This paper investigates the dynamics developed in the relationship between output and prices. It examines the case of Greece which is of particular interest since the Greek economy is currently characterized by surrounding inelasicities and rigidities in labour and goods markets. By using a model of conditional volatility the CPI-inflation is decomposed in two components, one expected and one unexpected. It is argued that there is a strong long-run relationship between the unpredicted inflation and total output for the period examined.
Explaining the Real Size of Government in Australia: An Application of the Ferris and West Model
Brian Dollery, Sukvinder Singh
Empirical evidence on theories purporting to explain the size and growth of government is inconclusive. However, a new empirical approach developed by Ferris and West (1996) using real rather than nominal data seems to be promising in the light of their U.S. results. In order to determine the generality of their model, it is applied to Australian data for the period 1960 to 1995. The results provide insights into the factors affecting government size in Australia. The Ferris and West approach does not provide an adequate explanation of the real growth of government in Australia.
Revenue Implications of Export Tax Denomination in Developing Countries: The Case of Forestry in Papua New Guinea
The denomination of the resource export tax – in US dollars or local currency – has implications for the efficiency of a tax system (in terms of achieving a social equilibrium), the distribution of resource rents between government and private harvesters, and the government’s revenue base. These issues are important where industrial logging is undertaken and where substantial tax revenues are generated from the export of logs. The currency denomination of the export tax system determines the effect on revenue of a change in the US dollar price for timber. Moreover, the denomination – a policy choice – either exacerbates or ameliorates the combined revenue effects of market price change and currency movement. A Papua New Guinea case study illustrates how the denomination if log export tax in local currency ameliorated the effects of the Asian financial crisis on government revenues.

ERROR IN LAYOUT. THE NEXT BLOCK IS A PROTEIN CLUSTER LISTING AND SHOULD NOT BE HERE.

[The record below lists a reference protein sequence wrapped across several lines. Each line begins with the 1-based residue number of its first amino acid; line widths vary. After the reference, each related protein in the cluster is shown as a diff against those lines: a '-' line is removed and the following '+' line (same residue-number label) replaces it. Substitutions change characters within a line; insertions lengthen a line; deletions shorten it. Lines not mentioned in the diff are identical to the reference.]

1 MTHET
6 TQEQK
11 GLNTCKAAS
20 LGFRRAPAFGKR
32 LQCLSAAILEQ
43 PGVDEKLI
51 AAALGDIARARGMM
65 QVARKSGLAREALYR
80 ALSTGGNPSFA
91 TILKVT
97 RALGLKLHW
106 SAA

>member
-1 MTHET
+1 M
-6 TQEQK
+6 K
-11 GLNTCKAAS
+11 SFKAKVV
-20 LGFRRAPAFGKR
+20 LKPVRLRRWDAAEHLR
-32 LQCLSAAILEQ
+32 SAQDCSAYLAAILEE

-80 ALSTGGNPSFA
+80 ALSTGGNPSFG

Impact of Liberalisation on Industrial Structure: The Nepalese Experience
The consequences of liberalisation on structural change are examined using data from Nepalese manufacturing. This is important because doubts that liberalisation may not solve the problems of low income developing countries remain strong die mainly to low supply elasticities and the early stage of industrialisation. Results suggest some structural change in manufacturing output and trade orientation. However, no significant improvements were recorded in productivity growth and spatial distribution, which appears to be due to the lack of basic infrastructure and the shortage if skilled manpower. Thus, appropriate investment policies – which channel resources to improve human capital and infrastructure – appear to be a crucial of the potential benefits of liberalisation are the be fully achieved.